Pitchfork Music Festival Day One

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“Sun is falling down/Sky is falling down/Seasons falling down/Air is falling down,” Boston art-punk legends Mission of Burma sang in “Weatherbox” Friday night, midway through the opening set of the fourth Pitchfork Music Festival, as their guitars, bass, drums and tape loops evoked the fury of bombs falling in the midst of an earthquake during a vicious thunderstorm.

Thankfully, the real downpour stopped not long before the band officially opened the three-day festival in the West Side’s Union Park. But it was an ominous message nonetheless, with the weather threatening to dampen souls if not spirits all weekend long at what has become the premier celebration of the musical underground in Chicago and the entire U.S.

It’s easy to take shots at Pitchfork’s opening-night “Don’t Look Back” concept of bands performing one of their classic albums in its entirety and to dismiss it as a gimmick or cheap nostalgia. But as with everything else, it all depends on the music in question.

A long since gone-Hollywood Liz Phair performing “Exile in Guyville” or the reunited sorta-Smashing Pumpkins rendering “Gish” arguably are as sad as any state fair act. But a band like Mission of Burma is a different story: Its music was always far ahead of its time; it ended the first round of its career prematurely, in part because of guitarist Roger Miller’s tinnitus, and the new albums it has recorded since 2004 have been every bit as good as “Vs.” (1983), the subject of Friday’s retrospective.

The musicians started by playing a few tunes that weren’t on that album–it would have been perfect if they’d done “Signals, Calls, and Marches,” the 1981 EP that preceded “Vs.,” but you can’t have everything–and then they tore through their album from the haunting “Secrets” to the always-ferocious “That’s How I Escaped My Certain Fate.”

In terms of the timeless anthemic melodies, the pummeling rhythms, the searing noise guitar and the still avant-garde tape-loop manipulations (courtesy of Chicagoan Bob Weston), the show was immediate, of the moment and absolutely vital–the total opposite of an oldies act.

The night’s headliner, the groundbreaking New York hip-hop crew Public Enemy, didn’t fare quite as well playing the indelible “It Takes a Nation of Millions to Hold Us Back” on the 20th anniversary of its release. On the plus side, Chuck D’s megaphone voice was as powerful as it’s ever been, and his words are indeed still louder than bombs. The dense white-noise assaults of producer/DJs the Bomb Squad, Keith and Hank Shocklee, also were as potent as Mission of Burma’s more traditional rock assault on tracks such as “Bring the Noise” and “Black Steel in the Hour of Chaos.”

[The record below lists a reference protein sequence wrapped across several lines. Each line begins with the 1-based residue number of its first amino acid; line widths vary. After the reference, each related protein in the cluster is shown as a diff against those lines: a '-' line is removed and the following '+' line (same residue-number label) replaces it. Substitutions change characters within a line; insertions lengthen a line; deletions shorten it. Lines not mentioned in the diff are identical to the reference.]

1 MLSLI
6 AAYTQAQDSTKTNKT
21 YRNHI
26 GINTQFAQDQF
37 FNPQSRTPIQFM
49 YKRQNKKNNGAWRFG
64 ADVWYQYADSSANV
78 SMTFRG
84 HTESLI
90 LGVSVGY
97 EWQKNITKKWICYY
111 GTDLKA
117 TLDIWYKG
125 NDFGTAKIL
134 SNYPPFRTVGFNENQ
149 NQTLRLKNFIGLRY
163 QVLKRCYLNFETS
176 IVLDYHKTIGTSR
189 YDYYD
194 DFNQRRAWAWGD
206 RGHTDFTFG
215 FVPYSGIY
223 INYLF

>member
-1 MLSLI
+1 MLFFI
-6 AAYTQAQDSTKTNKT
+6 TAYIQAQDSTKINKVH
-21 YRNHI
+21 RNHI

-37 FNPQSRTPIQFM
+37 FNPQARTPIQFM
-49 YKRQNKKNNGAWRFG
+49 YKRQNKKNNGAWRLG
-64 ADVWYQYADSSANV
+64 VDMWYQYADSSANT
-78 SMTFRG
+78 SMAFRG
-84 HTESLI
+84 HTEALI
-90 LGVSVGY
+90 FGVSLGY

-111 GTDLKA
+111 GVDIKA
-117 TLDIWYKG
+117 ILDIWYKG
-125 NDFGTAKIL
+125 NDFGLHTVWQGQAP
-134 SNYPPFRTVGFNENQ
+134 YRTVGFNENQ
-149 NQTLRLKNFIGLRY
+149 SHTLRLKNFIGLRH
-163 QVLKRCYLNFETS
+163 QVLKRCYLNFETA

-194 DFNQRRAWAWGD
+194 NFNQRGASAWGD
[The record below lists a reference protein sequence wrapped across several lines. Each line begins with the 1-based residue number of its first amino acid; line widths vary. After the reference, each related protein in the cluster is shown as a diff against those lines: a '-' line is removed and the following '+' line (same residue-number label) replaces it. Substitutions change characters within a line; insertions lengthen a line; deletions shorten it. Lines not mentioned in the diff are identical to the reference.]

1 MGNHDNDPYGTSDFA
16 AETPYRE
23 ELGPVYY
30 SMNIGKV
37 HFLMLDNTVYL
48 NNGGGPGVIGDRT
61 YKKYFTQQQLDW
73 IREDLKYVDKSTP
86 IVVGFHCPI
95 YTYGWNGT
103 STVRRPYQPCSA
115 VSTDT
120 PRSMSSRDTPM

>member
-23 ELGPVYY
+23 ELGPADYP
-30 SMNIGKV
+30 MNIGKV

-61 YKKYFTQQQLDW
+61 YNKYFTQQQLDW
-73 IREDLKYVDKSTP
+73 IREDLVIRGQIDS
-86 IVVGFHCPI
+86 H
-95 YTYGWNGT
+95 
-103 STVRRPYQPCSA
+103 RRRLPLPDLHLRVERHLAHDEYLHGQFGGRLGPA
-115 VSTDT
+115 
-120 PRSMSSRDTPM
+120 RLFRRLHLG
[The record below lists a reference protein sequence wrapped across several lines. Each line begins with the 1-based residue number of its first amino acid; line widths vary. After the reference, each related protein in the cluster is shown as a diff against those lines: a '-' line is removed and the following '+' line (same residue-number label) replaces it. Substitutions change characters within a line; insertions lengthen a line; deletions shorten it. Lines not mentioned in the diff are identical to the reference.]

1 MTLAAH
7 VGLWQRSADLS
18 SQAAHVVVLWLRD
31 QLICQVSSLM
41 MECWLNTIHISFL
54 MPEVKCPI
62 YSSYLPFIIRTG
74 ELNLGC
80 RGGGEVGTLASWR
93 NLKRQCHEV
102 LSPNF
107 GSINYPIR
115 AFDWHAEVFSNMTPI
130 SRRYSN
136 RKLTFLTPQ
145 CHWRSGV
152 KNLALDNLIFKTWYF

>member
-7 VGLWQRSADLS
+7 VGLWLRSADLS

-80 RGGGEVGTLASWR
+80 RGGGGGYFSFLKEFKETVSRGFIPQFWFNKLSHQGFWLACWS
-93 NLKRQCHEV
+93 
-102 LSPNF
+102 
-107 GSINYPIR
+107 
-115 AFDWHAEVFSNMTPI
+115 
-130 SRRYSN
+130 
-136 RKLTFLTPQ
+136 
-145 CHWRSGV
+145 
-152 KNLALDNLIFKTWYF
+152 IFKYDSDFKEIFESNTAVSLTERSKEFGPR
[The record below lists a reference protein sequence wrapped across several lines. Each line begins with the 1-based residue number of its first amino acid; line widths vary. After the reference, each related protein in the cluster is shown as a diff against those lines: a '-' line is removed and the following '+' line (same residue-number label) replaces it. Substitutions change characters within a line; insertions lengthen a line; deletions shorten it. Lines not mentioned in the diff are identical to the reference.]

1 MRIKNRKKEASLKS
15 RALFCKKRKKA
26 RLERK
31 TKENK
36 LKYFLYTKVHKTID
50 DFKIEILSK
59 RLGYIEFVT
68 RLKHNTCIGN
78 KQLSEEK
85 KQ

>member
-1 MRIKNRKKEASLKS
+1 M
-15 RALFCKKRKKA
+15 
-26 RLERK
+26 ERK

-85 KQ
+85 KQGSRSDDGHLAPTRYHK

But where Flavor Flav was once a welcome comic sidekick, he is now merely a joke. Many of his raps seemed to be on tape, and it was nothing short of pathetic to hear him trumpeting himself as “the No. 1 star on reality TV” only moments after the group performed the relevant as ever “Don’t Believe the Hype.”

Then, too, there was the odd spectacle of this once controversial and downright dangerous group playing one of the all-time epics of urban discontent to an obviously privileged audience of college-rock fans. Fight the powers that be, indeed.

Sandwiched between those two acts, the overrated Massachusetts-based indie-rock cult favorite Sebadoh stumbled in its shambling, chaotic way through the inept noise explosions, none-too-tuneful folk-rock tunes and annoyingly plaintive ballads of “Bubble and Scrape” (1993). By no means is it the proto-emo heroes’ best album–that would be “Bakesale” (1994)–but band co-founder Eric Gaffney had left by the time his partner Lou Barlow made that one, and since it’s his version of the group that has reunited, Barlow probably didn’t want to ruffle any feathers.

In the end, the prevailing messages of Day One was that Mission of Burma is a tough if not impossible act to follow–and it’s probably a good idea to bring an umbrella for the rest of the festival.

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